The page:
Fig. 1.

Postoperative 3D CT scan after endoscopic metopic suturectomy.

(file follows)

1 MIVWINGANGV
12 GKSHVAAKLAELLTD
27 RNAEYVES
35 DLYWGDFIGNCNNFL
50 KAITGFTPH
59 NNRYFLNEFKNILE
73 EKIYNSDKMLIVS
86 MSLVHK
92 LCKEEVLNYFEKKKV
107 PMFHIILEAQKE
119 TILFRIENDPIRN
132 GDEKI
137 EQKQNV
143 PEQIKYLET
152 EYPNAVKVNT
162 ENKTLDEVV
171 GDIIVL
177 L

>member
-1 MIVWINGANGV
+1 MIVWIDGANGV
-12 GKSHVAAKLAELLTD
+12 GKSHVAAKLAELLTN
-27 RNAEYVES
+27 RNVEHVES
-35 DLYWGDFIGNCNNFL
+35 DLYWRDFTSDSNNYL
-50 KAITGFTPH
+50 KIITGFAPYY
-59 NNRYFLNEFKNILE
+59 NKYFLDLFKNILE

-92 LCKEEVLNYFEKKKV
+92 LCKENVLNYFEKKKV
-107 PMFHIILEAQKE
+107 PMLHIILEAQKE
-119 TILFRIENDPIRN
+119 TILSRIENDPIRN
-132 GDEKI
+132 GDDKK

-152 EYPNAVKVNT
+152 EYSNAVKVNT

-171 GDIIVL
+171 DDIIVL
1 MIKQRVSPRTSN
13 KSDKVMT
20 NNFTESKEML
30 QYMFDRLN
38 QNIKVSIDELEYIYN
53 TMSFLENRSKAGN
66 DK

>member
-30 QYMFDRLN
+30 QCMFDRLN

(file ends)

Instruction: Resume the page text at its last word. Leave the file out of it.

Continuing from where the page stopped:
In our experience to date, we have managed to avoid significant endoscopic treatment–related morbidity, but there have been allegations that overall, severe complications have been underreported in published experiences.4 At least 1 treatment-associated death not primarily reported is alleged to have occurred and we have described 1 referred case of repair of a postoperative growing skull fracture equivalent likely related to an unrecognized dural tear at the initial procedure.1,4 As experience in these procedures accrues, we encourage the sharing of additional treatment-related complications to alert others to their existence, help minimize future occurrences, and discourage notions of unrealistic perfection. Regarding some of our practices meant to limit treatment-related morbidity, Dr. Smyth accurately observes that given the low average blood loss we report with endoscopic sagittal synostosis repair, a 50% overall transfusion rate is likely unjustifiably high. Almost 80% of these transfusions were solely intraoperative, and at our institution, typically made at the discretion of the attending anesthesiologist. Given the data reported by craniofacial centers of excellence such as Dr. Smyth’s and others, we as a specialty can help educate our colleagues in understanding the expected risk of significant intraoperative hemorrhage in endoscopic versus traditional reconstructive procedures, and the likely adequacy of having blood products readily available to transfuse as needed, rather than have them proactively transfused and sometimes unneeded.2,7 However, 20% of our transfused patients were transfused postoperatively when our threshold hematocrit level of 21 was reached, and in this regard, we found the trend in hematocrit levels immediately postoperatively, later in the evening, and early the next morning very helpful in these postoperative transfusion decisions. We also find the use of a mannitol bolus and the temporary lowering of pCO2 intraoperatively facilitates the maintenance of epidural corridors during surgery and minimizes associated dural retraction. Additionally, while we wholeheartedly support efforts to optimize operative economic efficiencies and have not observed a case of venous air embolism to date, a rate of almost 10% has been previously reported during endoscopic procedures, and therefore we are not comfortable with discontinuing the use of the noninvasive precordial Doppler ultrasonography monitoring at this time.10